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AI and Machine Learning

Lab! Of! The! Future!

This is a good article at C&E News on the “lab of the future”, and I’ll go ahead and make the standard comment that this has been the lab of the future for quite a while now. The idea is to have mechanical automation and experiment-evaluating software fitting together to “close the loop” and make experimentation more of a turn-it-loose-and-watch-it-run process. It’s a worthy goal, and people have been trying for many years to realize it.

But there are a lot of ways for this vision to go off the rails. On the mechanical end, chemical experimentation is notoriously hard to automate because it can involve such a range of physical actions. Powders, liquids, gases (all of which are measured by different means), orders of addition, inert atmospheres, widely varied temperatures, stirring techniques, and a huge variety of solvents and reagents no matter what. Some of those evaporate on you if you don’t move quickly, some of them schlork up water from the air and turn from powders into sticky goo, some of them precipitate from solution and clog up your needles and transfer lines, and some of them have a tendency to burst into flame. So any attempt at wide-ranging automation is going to need some troubleshooting.

On the software end, the optimization of reaction conditions and of product activity can still devolve into a semi-science. Both of these have notorious cliffs and discontinuities that will only become apparent when you stumble over them, and these things tend to be poorly handled by computational models. Sometimes a principal-components-analysis approach like DoE can work well, but other times it struggles, and there is often no way to know which of those situations you’re getting into. But to be honest, most of us would settle for an automated “make me a whole bunch of stuff roughly like this” or “try a whole bunch of catalysts and solvents and so on around this transformation”, with human brainpower to be applied afterwards. That’s a point the article stresses:

These labs aren’t perfect yet, and much work and convincing are needed before research managers in the drug and chemical industries embrace them. Observations vary on where the bottlenecks lie in the clocklike loops—some point to the data; others, to the robots. But the innovators are unanimous regarding the importance of the third element in the loop: the human researcher.

“This idea of the clockwork laboratory is, in the long term, not the strongest approach,” Cooper says of the notion of a self-sufficient research machine. “The strongest approach is to have the clockwork laboratory with a very permeable interface so that the human knowledge can be captured as well.”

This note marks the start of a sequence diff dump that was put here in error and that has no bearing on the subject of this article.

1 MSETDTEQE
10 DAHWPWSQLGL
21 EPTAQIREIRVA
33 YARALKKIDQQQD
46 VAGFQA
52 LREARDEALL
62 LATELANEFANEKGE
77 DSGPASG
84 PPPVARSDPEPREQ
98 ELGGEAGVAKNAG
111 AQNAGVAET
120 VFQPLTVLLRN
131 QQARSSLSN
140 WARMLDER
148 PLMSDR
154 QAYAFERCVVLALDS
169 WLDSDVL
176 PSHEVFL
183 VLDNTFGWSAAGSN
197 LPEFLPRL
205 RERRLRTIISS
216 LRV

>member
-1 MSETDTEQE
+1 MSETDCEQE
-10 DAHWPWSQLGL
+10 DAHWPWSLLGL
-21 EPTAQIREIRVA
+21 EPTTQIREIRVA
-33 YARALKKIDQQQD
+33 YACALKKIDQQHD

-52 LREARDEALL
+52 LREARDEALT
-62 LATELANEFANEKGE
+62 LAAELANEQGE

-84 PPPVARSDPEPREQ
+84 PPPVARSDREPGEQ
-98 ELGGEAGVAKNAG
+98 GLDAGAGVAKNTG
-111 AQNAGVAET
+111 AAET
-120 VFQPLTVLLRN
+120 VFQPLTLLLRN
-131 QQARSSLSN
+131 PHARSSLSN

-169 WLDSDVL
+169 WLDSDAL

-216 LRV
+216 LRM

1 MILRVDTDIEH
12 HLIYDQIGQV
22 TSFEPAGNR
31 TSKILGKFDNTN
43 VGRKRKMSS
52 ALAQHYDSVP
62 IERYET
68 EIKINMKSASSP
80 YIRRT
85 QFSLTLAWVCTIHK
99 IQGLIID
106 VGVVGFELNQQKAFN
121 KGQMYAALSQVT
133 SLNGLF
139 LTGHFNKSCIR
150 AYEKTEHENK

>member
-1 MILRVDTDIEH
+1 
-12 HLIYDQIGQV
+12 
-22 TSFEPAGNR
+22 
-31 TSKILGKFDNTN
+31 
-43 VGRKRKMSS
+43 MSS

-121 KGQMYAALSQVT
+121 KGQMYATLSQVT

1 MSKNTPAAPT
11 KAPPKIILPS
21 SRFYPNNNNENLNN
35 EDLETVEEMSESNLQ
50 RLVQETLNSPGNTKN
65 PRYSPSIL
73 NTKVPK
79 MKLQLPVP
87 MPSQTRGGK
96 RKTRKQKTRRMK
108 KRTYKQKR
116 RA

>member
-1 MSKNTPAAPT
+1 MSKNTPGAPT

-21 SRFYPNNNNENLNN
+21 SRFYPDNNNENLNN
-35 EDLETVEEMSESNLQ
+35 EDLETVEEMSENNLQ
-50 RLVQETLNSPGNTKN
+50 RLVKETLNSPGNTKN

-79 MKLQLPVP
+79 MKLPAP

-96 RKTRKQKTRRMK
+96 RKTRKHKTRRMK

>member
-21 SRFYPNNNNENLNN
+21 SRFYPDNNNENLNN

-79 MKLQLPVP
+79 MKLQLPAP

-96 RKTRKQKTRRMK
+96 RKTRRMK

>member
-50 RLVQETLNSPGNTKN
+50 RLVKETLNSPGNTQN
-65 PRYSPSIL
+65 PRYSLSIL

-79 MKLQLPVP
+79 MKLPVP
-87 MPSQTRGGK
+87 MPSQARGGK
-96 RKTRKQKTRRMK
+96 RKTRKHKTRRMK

Exactly. And that’s why I don’t run around shouting for people to man the barricades because the robots are coming. I want the damn robots to hurry up and get here already! We’re a long, long way from hitting a few buttons on the screen to have the Synthotronic 5000 make us a new antibiotic or a new transparent conducting polymer. What we can use help with, and what the current systems are finally able to start to do, is to say things like “Hey, take this library of 100 amines, couple them onto this intermediate one by one, and ring this bell when you have the set of purified samples for testing” or “Hey, vary these crystallization conditions across this big matrix of temperature/time/additives and get back to me with what happens”. In short, the kinds of things that you would turn over to some idealized imaginary group of highly competent and technically adept lab assistants who work constantly and dive right into any task you give them.

There is an awful lot of this kind of work to be done across all fields of chemistry, and all of us have put in our time doing it, too. And if some of it sounds tedious, well, that’s because it darn well can be, and some tireless mechanical help would be much appreciated. I’ve written several times (links therein) about this sort of thing over the years. And yes, I realize that we already have more of that tireless mechanical help than we used to, what with autosamplers and all, but allow me to propose a corollary to Parkinson’s Law: work expands to fill the automation available.

I have a presentation that I give about automation and AI, and one of its main points is that it will actually give chemists more to do, not less. But that work is going to migrate to higher levels as what we call “grunt work” is redefined by machines. Trivial (but real) examples from my own career: in grad school, I cut my own fractions as I ran hand-packed silica gel chromatography columns, using everything from 1mL vials (or smaller) up to 250 mL Erlenmeyers. In fact, folks in my lab used to wire up various sized vials into little 5×5 racks that could then be rinsed and re-used, and which eliminated those nasty elbow-scythe and roll-a-strike-at-the-bowling-alley incidents on the benchtop. I had two or three of the ones made out of 20mL scintillation vials, and boy did they get some use. Making those, collecting fractions in them, and rinsing them out afterwards was considered (by both me and my boss!) a perfectly good use of my time, but now such things are automated, and thank goodness.